Time filter

Source Type

San Antonio, TX, United States

Roy S.L.,Centers for Disease Control and Prevention | Atkins J.T.,Methodist Childrens Hospital | Gennuso R.,Methodist Childrens Hospital | Kofos D.,Methodist Childrens Hospital | And 8 more authors.
Parasitology Research | Year: 2015

Balamuthia mandrillaris, a free-living ameba, causes rare but frequently fatal granulomatous amebic encephalitis (GAE). Few patients have survived after receiving experimental drug combinations, with or without brain lesion excisions. Some GAE survivors have been treated with a multi-drug regimen including miltefosine, an investigational anti-leishmanial agent with in vitro amebacidal activity. Miltefosine dosing for GAE has been based on leishmaniasis dosing because no data exist in humans concerning its pharmacologic distribution in the central nervous system. We describe results of limited cerebrospinal fluid (CSF) and serum drug level testing performed during clinical management of a child with fatal GAE who was treated with a multiple drug regimen including miltefosine. Brain biopsy specimens, CSF, and sera were tested for B. mandrillaris using multiple techniques, including culture, real-time polymerase chain reaction, immunohistochemical techniques, and serology. CSF and serum miltefosine levels were determined using a liquid chromatography method coupled to tandem mass spectrometry. The CSF miltefosine concentration on hospital admission day 12 was 0.4 μg/mL. The serum miltefosine concentration on day 37, about 80 h post-miltefosine treatment, was 15.3 μg/mL. These are the first results confirming some blood–brain barrier penetration by miltefosine in a human, although with low-level CSF accumulation. Further evaluation of brain parenchyma penetration is required to determine optimal miltefosine dosing for Balamuthia GAE, balanced with the drug’s toxicity profile. Additionally, the Balamuthia isolate was evaluated by real-time polymerase chain reaction (PCR), demonstrating genetic variability in 18S ribosomal RNA (18S rRNA) sequences and possibly signaling the first identification of multiple Balamuthia strains with varying pathogenicities. © 2015, Springer-Verlag Berlin Heidelberg (outside the USA). Source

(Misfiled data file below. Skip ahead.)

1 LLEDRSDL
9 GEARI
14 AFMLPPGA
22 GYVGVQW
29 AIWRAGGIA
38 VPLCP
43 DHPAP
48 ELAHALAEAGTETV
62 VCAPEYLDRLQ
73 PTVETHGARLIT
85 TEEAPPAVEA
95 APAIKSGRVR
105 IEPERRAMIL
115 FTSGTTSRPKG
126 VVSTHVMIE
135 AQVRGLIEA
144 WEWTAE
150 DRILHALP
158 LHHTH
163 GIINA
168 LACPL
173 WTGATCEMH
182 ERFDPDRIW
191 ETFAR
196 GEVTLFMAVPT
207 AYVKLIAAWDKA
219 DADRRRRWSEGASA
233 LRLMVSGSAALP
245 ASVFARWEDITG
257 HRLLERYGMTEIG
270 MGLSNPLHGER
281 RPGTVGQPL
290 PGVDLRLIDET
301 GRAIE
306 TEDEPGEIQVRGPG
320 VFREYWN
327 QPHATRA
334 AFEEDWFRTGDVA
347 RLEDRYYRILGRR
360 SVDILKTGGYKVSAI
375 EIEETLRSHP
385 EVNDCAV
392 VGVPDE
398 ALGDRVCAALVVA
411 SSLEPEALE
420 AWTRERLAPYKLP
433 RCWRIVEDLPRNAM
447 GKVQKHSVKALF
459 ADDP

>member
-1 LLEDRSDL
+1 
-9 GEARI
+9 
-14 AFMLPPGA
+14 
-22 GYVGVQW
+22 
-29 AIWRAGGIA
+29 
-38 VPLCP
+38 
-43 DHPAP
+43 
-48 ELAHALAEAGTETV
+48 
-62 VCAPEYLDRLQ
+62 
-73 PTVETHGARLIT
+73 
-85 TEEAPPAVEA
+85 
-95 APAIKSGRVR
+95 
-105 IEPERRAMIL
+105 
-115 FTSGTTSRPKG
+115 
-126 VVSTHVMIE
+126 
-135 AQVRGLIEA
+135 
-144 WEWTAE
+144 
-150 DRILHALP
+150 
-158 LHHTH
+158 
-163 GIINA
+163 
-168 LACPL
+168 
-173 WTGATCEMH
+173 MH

Winter H.S.,MassGeneral Hospital for Children | Krzeski P.,Medpace | Heyman M.B.,University of California at San Francisco | Ibarguen-Secchia E.,Methodist Childrens Hospital | And 9 more authors.
Journal of Pediatric Gastroenterology and Nutrition | Year: 2014

Objective: The aim of the study was to assess the safety and efficacy of highand low-dose oral, delayed-release mesalamine in a randomized, doubleblind, active control study of children with mild-to-moderately active ulcerative colitis.Methods: Patients ages 5 to 17 years, with a Pediatric Ulcerative Colitis Activity Index (PUCAI) score of ≥10 to ≤55 and a truncated Mayo Score of ≥1 for both rectal bleeding and stool frequency, were enrolled. They received body weight-dependent doses of oral, delayed-release mesalamine for 6 weeks in a low- (27-71 mg · g-1 · day-1) or highdose group (53-118 mg · g-1 · day-1). The primary endpoint was treatment success, defined as the proportion of patients who achieved remission (PUCAI score <10) or partial response (PUCAI score ≥10 with a decrease from baseline by ≥20 points). Secondary endpoints included truncated Mayo Score and global assessment of change of disease activity.Results: The modified intent-to-treat population included 81 of 83 patients enrolled. Treatment success by PUCAI was achieved by 23 of 41 (56%) and 22 of 40 (55%) patients in the mesalamine low- and high-dose groups, respectively (P=0.924). Truncated Mayo Score (low-dose 30 [73%] and high-dose 28 [70%] patients) and other efficacy results did not differ between the groups. The type and severity of adverse events were consistent with those reported in previous studies of adults with ulcerative colitis and did not differ between groups.Conclusions: Both low- and high-dose oral, delayed-release mesalamine doses were equally effective as short-term treatment of mild-to-moderately active ulcerative colitis in children, without a specific benefit or risk to using either dose. Copyright © 2014 by European Society for Pediatric Gastroenterology, Hepatology, and Nutrition and North American Society for Pediatric Gastroenterology, Hepatology, and Nutrition. Source

Discover hidden collaborations